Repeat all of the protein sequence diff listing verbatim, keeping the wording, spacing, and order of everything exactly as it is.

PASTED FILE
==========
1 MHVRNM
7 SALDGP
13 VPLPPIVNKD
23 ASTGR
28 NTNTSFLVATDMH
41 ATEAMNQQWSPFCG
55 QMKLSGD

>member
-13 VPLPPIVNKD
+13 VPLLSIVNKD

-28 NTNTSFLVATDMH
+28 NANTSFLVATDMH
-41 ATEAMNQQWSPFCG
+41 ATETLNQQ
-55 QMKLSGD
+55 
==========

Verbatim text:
1 MHVRNM
7 SALDGP
13 VPLPPIVNKD
23 ASTGR
28 NTNTSFLVATDMH
41 ATEAMNQQWSPFCG
55 QMKLSGD

>member
-13 VPLPPIVNKD
+13 VPLLSIVNKD

-28 NTNTSFLVATDMH
+28 NANTSFLVATDMH
-41 ATEAMNQQWSPFCG
+41 ATETLNQQ
-55 QMKLSGD
+55 